Market developments

The ‘live’ environment of the simulations is enhanced by reflecting developments within the industry. As the simulation years roll on, carbon allowances, in line with government-imposed limits, are reduced. Likewise any impacts that are expected from the 2008-2012 stage of the Kyoto Protocol can also be fed in.

The pan-European nature of the power industry also plays an important role. Additional carbon allowances could become available on the market from, for example, the likely displacement of coal plant by gas-fired generation in Italy.

There is also the chance for Power Technology to play the wild cards that might emerge, theoretically, with the unexpected release of carbon permits from, say, a large cement manufacturer in France. In these instances, the allowances are usually offered anonymously on the games trading screen. By entering additional volumes at increasing prices a realistic price-volume curve is created resulting in opportunities and pressures for players.

Power Technology’s simulation training sessions are often used by clients as ‘team-building’ exercises
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The kaleidoscope of situations becomes even greater with the potential impacts of the LCPD provisions for reducing sulphur, nitrogen and particulate emissions from fossil-fuel generation.

The legislation will bring a two-tier approach to controlling these emissions, with plant that has been opted in to the scheme requiring credits, which might be traded on UK-only markets. Plant that is opted out can run for only a limited number of hours.

In both cases, plant emissions will be limited on several fronts: instantaneous emissions – but excluding start-up and shutdown; an annual figure; and as part of an overall bubble for the company fleet.

To date, Power Technology has focused LCPD activity in its simulations on the effects of sulphur emissions. While in reality exceeding the tonnage or hours would bring the risk of prosecution, financial penalties are imposed in the game scenarios.

The responses of players so far suggest that experience is needed to be able to meet the requirements of the LCPD. In particular, they have found that how they operate plant in one time period can impact on their ability to respond to customer and market demands in another. Failure can leave them breaching their limits or exposed to buying high-priced power in rising energy markets.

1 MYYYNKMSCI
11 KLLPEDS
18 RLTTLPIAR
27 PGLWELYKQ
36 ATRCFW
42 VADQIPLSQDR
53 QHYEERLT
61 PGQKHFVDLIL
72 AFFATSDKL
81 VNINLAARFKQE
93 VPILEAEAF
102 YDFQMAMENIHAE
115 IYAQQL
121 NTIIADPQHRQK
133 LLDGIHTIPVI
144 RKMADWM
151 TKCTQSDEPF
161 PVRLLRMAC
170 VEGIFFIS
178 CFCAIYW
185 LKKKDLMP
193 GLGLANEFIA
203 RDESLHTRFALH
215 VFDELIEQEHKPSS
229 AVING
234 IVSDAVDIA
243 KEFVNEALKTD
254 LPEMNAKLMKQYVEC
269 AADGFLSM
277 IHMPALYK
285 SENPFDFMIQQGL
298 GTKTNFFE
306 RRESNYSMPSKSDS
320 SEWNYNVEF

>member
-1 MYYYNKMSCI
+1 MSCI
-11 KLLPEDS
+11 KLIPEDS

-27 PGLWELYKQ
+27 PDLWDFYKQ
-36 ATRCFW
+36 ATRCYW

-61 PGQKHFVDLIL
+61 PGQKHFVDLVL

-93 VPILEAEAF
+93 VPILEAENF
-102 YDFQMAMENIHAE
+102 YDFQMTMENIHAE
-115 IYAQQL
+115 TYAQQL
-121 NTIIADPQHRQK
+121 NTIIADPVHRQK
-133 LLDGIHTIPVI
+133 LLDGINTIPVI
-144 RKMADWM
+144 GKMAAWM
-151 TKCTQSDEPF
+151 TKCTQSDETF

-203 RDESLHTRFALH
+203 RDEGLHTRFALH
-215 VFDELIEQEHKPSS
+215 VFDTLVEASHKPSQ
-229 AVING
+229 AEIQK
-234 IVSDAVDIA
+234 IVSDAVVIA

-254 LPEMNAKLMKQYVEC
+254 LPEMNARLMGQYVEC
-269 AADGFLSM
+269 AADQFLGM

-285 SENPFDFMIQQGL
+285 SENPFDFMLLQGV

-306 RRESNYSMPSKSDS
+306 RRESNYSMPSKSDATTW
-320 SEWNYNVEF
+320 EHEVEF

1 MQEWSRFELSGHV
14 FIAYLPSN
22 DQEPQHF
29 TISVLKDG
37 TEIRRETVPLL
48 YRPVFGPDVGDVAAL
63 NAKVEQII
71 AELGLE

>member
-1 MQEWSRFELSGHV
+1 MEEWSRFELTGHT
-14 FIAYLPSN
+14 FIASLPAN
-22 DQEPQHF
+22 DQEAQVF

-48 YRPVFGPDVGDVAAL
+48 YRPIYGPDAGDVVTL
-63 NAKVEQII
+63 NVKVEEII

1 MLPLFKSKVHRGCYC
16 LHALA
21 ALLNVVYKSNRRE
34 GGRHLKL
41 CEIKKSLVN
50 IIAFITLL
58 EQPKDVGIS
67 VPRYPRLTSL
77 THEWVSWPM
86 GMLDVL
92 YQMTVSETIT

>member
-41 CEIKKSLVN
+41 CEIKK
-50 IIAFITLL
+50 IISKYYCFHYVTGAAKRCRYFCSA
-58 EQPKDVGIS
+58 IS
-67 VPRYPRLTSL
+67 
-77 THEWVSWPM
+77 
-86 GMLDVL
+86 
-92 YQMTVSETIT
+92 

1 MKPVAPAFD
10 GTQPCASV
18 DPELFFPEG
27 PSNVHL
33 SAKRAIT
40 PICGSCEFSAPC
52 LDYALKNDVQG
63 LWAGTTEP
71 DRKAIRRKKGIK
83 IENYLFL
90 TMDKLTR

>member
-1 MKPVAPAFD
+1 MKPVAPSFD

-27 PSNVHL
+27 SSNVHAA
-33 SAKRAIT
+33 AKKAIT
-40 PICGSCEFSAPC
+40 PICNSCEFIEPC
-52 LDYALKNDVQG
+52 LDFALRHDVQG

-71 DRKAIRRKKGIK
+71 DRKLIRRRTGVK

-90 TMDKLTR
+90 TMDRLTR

Outcomes have also highlighted the differences with the carbon market and the prospect that both commodities may well have to be managed together. This would have to take account of a UK-only sulphur market not having access to surplus sulphur allowances from Europe.

Among the steps players can take to reduce their sulphur production is the fitting of flue gas desulphurization equipment, which is obligatory for all plant opted in to the LCPD.

Other options, such as using more costly, low sulphur imported coal are also being brought into the simulations, along with facilities to allow NOx and dust emissions to be monitored and traded.

ROC requirement

Renewable capacity can again play a role in helping players stay within sulphur limits. It also contributes to another key element – obtaining sufficient ROCs to back the supply business.

As in real life, companies with insufficient ROCs must pay the cash-out price and the percentage of renewable generation required also rises each year.

This area presents the opportunity for players to benefit from a double incentive. Investing in renewable biomass co-firing on coal plant brings the advantages of a carbon-neutral fuel in terms of saving carbon allowances and currently also counts towards the ROC requirements.

However, there are secondary considerations that players also have to evaluate. For instance, burning biomass and coal to deliver ROCs still produces more carbon than gas-fired generation.

Environmental complexities

The simulations reflect an ever-changing industry and one where the environmental considerations are always at the forefront.

Staff from a wide range of roles in energy companies are now turning to these events to better understand the bigger picture of how their actions impact on their businesses and its environmental performance.

They range from graduate recruits and newcomers anxious to build up their knowledge and confidence to more experienced staff, including energy traders, wishing to expand their skills and increase their appreciation of environmental complexities. Players have included power station managers, senior executives and an IT department keen to see what drives one of its main customers, a trading team.

While the interactions and conflicting constraints between carbon limits, the LCPD and ROCs can be modelled with the advanced computing capability of Power Technology, it would be a time consuming exercise. But some of the less obvious and even counter-intuitive results and trends are crystal clear after just a day’s gaming.